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Silverman, M.A. (2014). When Theory Meets Practice: The Value and Limitations of the Concept of Projective Identification: Projective Identification: The Fate of a Concept. Edited by Elizabeth Spillius and Edna O'Shaughnessy. London: Routledge, 2012. 407 pp.. Psychoanal Q., 83(3):691-717.

(2014). Psychoanalytic Quarterly, 83(3):691-717

Book Review Essays

When Theory Meets Practice: The Value and Limitations of the Concept of Projective Identification: Projective Identification: The Fate of a Concept. Edited by Elizabeth Spillius and Edna O'Shaughnessy. London: Routledge, 2012. 407 pp.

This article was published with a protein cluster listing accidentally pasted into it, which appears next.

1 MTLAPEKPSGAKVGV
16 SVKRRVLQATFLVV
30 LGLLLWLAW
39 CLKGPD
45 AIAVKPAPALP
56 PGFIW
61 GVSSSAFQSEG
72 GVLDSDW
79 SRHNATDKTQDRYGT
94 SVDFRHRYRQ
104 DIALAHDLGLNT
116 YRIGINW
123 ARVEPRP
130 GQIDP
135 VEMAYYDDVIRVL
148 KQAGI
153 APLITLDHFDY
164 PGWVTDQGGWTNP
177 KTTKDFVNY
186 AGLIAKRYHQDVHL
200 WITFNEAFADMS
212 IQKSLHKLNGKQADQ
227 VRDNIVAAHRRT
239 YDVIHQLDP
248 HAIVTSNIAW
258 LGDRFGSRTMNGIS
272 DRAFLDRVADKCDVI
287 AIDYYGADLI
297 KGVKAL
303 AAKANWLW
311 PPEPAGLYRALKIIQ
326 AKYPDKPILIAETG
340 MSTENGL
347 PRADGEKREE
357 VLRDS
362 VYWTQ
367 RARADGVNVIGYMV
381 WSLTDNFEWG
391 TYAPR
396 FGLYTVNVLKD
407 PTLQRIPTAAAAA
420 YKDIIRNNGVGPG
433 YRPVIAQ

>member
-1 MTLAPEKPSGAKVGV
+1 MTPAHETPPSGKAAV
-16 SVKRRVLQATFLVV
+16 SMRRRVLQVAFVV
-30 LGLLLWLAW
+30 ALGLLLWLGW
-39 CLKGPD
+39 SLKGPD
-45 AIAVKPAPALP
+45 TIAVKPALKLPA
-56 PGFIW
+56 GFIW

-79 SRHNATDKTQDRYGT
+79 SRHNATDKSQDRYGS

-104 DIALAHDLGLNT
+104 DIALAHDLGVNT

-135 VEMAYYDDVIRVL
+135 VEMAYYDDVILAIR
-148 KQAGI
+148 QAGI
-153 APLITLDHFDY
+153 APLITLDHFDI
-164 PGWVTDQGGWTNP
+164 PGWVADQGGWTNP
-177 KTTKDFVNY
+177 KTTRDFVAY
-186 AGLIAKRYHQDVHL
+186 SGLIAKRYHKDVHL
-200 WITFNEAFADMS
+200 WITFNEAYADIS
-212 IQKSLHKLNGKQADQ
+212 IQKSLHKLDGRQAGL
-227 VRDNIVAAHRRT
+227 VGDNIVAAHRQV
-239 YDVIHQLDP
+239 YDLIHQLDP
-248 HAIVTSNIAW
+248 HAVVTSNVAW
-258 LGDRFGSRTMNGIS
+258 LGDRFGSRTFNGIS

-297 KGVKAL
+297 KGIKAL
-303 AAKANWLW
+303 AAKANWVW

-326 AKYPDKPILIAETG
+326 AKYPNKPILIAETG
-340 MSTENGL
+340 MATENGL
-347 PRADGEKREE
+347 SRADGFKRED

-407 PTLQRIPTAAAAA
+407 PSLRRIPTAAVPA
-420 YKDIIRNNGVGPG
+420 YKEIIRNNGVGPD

Review by:
Martin A. Silverman

Before the corporate entity of A T & T was broken up so that hungry predators could sweep up the fragments and take over the telecommunications industry, it was affectionately known as “Ma Bell.” I recall as a youngster hearing its radio advertisement that told us, over and over, “we're all connected.” And indeed we are all connected. No one exists in isolation. We start out in life developing inside another person, to whom we are connected by an umbilical cord as our lifeline. And that is only the beginning.

When we emerge into the world, in a physically helpless but mentally active, secondarily altricial state, we continue to be connected to a mothering caregiver who among other things is indeed our Ma Bell.

[This is a summary excerpt from the full text of the journal article. The full text of the document is available to journal subscribers on the publisher's website here.]

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